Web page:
Voting in New York state will be on paper ballots, and not on lever machines, in 2010. For those who are wondering why, the short answer is that in 2006 New York state was found to be in non-compliance with the Help America Vote Act of 2002.
A lot of New Yorkers have questions as to how paper ballot voting works. This overview should answer most questions about the process.
Do I still go to the same polling place? Yes, unless you’ve been otherwise notified by the Board of Elections.
What do I do when I get to my polling place? Go to the table with your district number on it. You will be asked to sign the book, just like in previous elections. What’s different in 2010 is that instead of waiting in line at the lever machine, you’ll be given a paper ballot and a privacy sleeve.
Where do I fill out the ballot? Will anyone be able to see me? The Board of Elections has provided privacy screens at all polling places. The privacy screens look like the little study cubbies that most of us remember from elementary school. You may sit at a table to fill out your ballot or stand at a stanchion. (A stanchion is basically a stand-up study cubby.) Either way, there are privacy dividers to block people from viewing your ballot.
What does the ballot look like? The ballot is a large (8 1/2 X 14) piece of paper. It looks a lot like the standardized tests most of us took in school. The name of the race is where the question would be, and the candidates’ names are where the multiple choice answers would be.
How do I fill out the ballot? Darken the entire circle next to (to the left of) the candidate’s name. Do not make check marks, slashes, or x’es- the whole circle needs to be filled in. Also, don’t make stray marks on the ballot.
Some ballots may be two-sided, so remember to turn it over.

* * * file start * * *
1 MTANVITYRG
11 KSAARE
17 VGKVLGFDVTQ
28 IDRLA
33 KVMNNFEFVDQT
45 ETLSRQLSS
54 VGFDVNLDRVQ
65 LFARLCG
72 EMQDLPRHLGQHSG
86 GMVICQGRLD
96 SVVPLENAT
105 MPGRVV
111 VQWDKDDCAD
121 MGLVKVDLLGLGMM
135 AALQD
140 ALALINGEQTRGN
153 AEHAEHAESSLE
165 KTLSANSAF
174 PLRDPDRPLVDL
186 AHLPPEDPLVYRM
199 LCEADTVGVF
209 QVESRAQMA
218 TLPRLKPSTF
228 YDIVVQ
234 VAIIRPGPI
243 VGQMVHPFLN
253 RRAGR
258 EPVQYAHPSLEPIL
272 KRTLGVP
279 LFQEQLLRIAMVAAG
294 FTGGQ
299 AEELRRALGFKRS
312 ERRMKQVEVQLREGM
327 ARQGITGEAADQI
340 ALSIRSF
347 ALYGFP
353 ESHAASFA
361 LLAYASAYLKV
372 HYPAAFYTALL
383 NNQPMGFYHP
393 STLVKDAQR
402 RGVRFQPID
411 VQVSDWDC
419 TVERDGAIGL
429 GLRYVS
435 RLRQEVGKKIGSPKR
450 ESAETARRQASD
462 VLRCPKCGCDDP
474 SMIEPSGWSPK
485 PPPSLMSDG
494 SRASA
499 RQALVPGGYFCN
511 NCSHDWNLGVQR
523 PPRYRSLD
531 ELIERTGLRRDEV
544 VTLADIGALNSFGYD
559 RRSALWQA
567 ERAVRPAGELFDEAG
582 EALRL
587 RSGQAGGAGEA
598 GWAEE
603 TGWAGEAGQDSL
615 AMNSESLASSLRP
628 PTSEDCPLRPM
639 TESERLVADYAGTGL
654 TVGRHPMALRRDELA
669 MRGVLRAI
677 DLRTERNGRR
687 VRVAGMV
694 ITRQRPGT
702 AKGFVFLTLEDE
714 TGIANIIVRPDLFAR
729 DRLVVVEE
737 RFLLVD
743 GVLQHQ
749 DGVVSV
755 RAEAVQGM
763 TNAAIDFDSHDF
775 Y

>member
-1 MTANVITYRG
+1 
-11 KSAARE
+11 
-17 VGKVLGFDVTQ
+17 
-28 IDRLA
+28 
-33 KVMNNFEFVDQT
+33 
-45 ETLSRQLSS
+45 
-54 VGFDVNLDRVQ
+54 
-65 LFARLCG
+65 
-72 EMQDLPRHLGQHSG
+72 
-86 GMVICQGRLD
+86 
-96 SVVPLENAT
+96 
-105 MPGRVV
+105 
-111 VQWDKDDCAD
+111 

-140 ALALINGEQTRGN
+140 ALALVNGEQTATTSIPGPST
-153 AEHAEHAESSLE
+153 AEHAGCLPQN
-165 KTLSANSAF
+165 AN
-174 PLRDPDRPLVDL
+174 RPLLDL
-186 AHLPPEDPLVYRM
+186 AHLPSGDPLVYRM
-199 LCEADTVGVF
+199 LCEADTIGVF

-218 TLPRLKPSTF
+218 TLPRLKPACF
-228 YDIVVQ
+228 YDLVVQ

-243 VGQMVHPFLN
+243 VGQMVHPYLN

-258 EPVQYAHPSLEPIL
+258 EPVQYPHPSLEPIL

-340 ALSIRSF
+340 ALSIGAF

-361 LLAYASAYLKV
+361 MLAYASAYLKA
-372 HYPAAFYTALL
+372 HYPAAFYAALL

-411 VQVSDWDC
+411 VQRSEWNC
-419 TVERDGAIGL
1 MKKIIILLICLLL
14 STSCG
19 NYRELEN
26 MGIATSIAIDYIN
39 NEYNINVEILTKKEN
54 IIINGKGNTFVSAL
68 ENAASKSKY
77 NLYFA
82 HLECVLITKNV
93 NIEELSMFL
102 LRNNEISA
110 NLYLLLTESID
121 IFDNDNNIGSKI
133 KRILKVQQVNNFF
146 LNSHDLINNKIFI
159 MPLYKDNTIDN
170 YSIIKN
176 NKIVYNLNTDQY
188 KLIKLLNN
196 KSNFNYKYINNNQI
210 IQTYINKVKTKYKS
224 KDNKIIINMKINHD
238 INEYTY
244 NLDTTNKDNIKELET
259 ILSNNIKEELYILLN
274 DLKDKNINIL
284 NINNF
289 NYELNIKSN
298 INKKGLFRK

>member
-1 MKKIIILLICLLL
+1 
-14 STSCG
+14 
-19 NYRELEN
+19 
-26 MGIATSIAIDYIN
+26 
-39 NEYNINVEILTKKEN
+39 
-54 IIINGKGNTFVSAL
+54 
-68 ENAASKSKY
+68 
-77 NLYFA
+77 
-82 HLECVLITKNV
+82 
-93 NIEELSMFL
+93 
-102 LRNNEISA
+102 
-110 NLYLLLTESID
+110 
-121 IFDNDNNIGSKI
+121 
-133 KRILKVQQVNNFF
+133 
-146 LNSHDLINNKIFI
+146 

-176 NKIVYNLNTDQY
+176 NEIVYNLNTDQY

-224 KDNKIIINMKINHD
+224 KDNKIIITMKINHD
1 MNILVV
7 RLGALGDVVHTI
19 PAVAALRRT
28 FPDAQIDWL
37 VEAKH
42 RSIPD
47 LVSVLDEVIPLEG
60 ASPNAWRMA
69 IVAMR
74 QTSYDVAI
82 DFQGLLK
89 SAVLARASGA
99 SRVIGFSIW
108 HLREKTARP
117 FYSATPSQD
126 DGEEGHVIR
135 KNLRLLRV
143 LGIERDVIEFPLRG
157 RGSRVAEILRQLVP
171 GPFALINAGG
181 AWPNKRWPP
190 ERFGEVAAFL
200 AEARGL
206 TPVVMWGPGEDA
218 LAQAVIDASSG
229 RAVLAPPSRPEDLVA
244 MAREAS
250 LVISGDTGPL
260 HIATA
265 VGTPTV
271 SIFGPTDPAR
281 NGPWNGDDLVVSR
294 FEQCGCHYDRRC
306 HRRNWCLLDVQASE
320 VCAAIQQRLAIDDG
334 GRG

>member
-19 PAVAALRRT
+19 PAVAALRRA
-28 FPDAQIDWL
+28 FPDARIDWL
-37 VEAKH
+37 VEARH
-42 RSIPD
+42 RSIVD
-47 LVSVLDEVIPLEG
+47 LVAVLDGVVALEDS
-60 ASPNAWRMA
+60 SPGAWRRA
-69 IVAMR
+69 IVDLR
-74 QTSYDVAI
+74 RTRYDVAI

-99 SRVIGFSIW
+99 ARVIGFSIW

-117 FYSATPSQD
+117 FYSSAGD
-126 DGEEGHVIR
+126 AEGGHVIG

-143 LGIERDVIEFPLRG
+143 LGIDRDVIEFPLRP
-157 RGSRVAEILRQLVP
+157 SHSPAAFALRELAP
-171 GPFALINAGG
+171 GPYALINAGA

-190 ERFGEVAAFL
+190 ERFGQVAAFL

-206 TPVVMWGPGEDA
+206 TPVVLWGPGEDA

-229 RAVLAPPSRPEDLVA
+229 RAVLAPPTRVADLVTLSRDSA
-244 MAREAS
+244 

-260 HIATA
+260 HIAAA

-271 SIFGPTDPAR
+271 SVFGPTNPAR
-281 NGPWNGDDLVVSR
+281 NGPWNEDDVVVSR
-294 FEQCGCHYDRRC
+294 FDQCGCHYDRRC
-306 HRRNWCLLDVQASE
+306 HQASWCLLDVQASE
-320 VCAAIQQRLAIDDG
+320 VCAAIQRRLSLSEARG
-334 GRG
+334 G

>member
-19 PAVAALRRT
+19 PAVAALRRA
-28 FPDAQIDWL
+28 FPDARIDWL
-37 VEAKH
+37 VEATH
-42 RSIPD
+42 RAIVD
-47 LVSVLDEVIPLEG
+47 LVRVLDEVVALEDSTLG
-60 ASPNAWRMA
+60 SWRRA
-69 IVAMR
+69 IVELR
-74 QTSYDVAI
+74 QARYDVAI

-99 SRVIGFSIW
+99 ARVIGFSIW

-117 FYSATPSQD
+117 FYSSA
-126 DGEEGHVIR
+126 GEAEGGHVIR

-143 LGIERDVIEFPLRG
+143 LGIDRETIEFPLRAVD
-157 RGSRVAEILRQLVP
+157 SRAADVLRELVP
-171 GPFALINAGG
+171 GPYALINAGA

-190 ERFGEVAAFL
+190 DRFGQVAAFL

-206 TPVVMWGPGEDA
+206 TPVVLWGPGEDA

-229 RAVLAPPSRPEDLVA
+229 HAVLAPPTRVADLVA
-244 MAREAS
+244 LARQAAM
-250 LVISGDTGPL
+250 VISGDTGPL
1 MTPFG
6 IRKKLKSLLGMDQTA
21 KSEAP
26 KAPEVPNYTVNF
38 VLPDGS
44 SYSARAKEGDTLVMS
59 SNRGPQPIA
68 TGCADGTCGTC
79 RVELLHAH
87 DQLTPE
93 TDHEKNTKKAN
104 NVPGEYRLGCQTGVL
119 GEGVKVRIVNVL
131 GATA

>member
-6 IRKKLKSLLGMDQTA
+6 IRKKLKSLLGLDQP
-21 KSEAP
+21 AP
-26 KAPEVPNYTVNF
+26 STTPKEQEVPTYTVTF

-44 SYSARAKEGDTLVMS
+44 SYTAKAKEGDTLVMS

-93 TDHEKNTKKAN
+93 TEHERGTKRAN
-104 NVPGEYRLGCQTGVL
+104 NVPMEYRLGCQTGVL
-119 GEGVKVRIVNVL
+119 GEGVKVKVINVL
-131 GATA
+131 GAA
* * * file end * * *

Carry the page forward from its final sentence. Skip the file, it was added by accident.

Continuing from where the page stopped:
What if I don’t want to vote for every race? If you’d prefer not to cast a vote in a particular race, simply skip it (leave it blank) on the paper ballot. The scanner will record only the races for which you’ve actually voted.
What if I want to vote for a write-in candidate? Write-in votes are still an option on paper ballots.
What do I do once I’ve filled out the ballot? Place your paper ballot in the privacy sleeve and go over to one of the scanners. You can use any scanner in the polling place. The lever machines were set to particular races, but now it’s the paper ballots that are set to the races. The scanner can read all ballots, regardless of district.
Feed your paper ballot into the scanner. It doesn’t matter which way you put it in- the scanner can read it upside down, right-side up, start to finish, finish to start, left to right, or right to left.
Look at the screen to verify your ballot. If everything on the screen is the way you intended to vote, press the button that says “Cast”. Your vote has now been recorded.
If you find that there’s an error on your ballot, press the button that says “Return”. Your paper ballot will be returned to you without being recorded.
What if I make a mistake? If you find that you’ve made a mistake before you go to the scanner, bring your ballot back to the district table to receive a new one. If you find that you’ve made a mistake after you’ve put the ballot in the scanner, press the “Return” button on the scanner. The paper ballot will be returned to you, and the vote will not be recorded. Bring that ballot to your district table to receive a new paper ballot.
Ballots that have been marked erroneously are called spoiled ballots. Each voter is allowed to have a maximum of three spoiled ballots.
Can I receive voting assistance? Yes. Voting assistance is still available from poll workers, or voters may bring their own assistant. (Note: A voter may not be assisted by his/her employer or his/her union representative.)
What about those other machines? Those other machines, which made their first appearance in the 2008 primary elections, are called Ballot Marking Devices (BMD’s). BMD’s are designed to help people with disabilities vote independently. BMD’s have capacity for audio tactile interface, paddles, and sip-and-puff voting.
There will be one BMD at each polling place. Less than one percent of New Yorker voters use the BMD machines. The overwhelming majority of New York voters will use paper ballots and scanners.
When are the 2010 New York elections? The New York state primary election is Tuesday, September 14, 2010. Polls are open for the primaries from noon-9 pm. The general election is Tuesday, November 9, 2010. Polls are open for the general election from 6 am-9 pm.
Election Inspector Training Class; Monroe County, New York; August 11, 2010
“A Love Affair with Lever Machines”, New York Times, Thursday, August 26, 2010 http://cityroom.blogs.nytimes.com/2009/03/10/a-love-affair-with-lever-voting-machines/